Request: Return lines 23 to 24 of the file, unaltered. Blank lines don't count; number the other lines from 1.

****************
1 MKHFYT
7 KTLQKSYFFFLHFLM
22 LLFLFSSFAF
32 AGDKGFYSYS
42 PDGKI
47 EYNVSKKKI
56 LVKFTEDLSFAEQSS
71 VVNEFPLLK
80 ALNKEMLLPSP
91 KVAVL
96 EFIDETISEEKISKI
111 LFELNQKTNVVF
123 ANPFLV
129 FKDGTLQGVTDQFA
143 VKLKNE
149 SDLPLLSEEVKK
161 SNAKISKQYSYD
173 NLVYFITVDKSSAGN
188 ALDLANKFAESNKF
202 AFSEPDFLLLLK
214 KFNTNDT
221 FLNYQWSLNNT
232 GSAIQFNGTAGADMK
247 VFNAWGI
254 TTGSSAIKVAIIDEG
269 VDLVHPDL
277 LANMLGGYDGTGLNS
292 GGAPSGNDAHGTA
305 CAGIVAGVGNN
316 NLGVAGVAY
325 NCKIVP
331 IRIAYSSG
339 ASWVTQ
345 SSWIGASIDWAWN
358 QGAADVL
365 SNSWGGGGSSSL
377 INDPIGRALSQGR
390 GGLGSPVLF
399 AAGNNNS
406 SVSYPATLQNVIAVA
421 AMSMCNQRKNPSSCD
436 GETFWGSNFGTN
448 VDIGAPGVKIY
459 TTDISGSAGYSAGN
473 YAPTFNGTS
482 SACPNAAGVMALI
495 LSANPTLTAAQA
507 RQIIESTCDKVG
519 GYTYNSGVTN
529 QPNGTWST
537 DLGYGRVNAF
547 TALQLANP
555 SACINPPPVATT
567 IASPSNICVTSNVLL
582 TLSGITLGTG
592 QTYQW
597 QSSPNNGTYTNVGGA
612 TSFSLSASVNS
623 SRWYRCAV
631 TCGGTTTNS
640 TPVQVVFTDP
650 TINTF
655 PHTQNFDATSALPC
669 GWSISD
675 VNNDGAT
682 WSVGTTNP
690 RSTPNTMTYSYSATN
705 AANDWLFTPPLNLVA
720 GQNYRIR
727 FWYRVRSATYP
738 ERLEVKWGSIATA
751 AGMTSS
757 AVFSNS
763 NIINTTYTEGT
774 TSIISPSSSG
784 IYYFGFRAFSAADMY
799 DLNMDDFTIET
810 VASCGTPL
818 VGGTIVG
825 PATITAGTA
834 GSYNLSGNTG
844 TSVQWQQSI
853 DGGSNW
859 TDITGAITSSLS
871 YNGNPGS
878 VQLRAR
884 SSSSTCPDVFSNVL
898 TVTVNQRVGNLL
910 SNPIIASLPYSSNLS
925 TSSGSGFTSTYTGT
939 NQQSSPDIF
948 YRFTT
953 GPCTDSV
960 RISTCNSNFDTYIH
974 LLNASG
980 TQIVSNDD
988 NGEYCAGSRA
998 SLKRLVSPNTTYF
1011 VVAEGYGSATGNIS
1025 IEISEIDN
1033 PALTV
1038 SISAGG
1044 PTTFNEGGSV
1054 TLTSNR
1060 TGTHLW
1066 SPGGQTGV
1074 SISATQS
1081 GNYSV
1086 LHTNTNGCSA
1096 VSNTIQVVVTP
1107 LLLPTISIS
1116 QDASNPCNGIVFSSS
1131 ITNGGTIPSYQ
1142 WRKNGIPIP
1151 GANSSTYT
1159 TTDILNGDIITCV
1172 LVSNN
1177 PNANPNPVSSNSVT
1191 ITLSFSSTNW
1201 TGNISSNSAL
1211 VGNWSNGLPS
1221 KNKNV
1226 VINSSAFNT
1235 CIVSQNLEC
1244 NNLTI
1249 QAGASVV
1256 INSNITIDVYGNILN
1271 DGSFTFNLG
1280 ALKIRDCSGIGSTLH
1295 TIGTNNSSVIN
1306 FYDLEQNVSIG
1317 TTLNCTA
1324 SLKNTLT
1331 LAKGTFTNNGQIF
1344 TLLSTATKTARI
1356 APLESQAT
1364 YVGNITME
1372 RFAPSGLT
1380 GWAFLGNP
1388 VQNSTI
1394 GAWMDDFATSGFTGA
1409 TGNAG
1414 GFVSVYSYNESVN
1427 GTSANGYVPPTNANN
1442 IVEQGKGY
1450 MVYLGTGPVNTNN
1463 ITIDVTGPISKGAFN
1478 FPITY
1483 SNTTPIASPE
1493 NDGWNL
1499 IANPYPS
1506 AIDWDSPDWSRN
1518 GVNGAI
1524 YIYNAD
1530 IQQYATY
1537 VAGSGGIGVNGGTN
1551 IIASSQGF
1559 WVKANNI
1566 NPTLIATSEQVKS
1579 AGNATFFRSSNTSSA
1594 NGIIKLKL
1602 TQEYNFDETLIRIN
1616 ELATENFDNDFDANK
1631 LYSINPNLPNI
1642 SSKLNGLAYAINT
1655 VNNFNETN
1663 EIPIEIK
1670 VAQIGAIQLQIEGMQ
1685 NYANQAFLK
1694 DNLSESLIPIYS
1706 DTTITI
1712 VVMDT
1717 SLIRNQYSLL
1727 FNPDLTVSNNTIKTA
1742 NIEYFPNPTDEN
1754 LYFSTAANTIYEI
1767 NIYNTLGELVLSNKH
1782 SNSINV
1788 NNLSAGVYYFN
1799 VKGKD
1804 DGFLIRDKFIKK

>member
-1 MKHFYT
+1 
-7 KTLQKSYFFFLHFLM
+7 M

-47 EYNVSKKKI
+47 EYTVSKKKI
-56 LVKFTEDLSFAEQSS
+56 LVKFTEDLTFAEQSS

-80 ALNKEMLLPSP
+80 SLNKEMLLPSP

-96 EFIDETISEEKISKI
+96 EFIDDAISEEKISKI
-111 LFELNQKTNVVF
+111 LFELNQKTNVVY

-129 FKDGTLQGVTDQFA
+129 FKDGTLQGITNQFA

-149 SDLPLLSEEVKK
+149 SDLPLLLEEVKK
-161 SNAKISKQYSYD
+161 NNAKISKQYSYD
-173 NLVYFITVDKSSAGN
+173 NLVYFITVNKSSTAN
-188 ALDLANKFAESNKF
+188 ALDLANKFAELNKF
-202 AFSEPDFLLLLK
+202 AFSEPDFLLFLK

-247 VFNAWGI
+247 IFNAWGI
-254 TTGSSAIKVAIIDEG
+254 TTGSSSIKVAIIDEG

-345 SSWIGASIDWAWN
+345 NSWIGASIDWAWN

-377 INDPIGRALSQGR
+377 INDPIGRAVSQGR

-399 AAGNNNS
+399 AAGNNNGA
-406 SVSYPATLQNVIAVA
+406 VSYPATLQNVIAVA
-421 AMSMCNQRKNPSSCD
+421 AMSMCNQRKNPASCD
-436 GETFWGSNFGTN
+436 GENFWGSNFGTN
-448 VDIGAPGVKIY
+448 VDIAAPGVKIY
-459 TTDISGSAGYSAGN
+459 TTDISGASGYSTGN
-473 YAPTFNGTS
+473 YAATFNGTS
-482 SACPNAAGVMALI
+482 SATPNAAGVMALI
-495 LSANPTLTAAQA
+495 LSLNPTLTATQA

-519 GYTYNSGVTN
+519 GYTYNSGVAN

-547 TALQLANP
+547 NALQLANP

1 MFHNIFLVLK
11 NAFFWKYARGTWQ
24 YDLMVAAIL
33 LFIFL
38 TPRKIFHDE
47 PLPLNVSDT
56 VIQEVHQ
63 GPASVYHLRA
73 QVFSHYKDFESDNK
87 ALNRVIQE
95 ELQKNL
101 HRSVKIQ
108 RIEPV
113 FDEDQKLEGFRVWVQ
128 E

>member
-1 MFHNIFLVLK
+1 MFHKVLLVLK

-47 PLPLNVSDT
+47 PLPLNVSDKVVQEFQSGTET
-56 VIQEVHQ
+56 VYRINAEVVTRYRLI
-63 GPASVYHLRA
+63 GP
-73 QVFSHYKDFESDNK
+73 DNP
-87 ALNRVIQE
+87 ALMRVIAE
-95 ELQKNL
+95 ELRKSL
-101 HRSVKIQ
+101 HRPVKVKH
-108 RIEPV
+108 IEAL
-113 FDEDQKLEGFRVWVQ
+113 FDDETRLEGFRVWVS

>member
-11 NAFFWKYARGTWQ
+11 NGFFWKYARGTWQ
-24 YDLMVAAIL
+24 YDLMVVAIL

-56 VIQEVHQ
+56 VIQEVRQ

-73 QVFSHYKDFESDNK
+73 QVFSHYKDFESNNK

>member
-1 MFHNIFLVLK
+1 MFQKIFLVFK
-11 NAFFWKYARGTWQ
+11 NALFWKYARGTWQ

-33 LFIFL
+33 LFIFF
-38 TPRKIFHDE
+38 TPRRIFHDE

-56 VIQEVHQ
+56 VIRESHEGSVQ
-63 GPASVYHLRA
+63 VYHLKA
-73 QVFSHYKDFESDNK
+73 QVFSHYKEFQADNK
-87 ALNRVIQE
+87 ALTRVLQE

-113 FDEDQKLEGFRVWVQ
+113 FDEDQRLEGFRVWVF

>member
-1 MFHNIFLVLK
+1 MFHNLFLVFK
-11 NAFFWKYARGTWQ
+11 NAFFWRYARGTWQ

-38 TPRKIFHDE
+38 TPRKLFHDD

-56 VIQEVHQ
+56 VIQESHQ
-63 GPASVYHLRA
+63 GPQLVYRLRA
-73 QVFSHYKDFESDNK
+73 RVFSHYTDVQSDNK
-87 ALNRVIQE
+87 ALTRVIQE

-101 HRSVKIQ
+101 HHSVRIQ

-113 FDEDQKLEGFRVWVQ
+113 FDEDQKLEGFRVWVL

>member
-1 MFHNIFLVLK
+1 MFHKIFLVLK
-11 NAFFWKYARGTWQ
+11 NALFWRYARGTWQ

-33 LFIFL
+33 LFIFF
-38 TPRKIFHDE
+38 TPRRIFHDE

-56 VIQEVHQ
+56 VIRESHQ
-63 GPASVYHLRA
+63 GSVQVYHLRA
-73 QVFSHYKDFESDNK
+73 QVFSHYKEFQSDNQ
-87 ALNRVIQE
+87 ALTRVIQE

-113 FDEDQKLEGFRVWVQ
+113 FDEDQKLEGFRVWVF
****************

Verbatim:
232 GSAIQFNGTAGADMK
247 VFNAWGI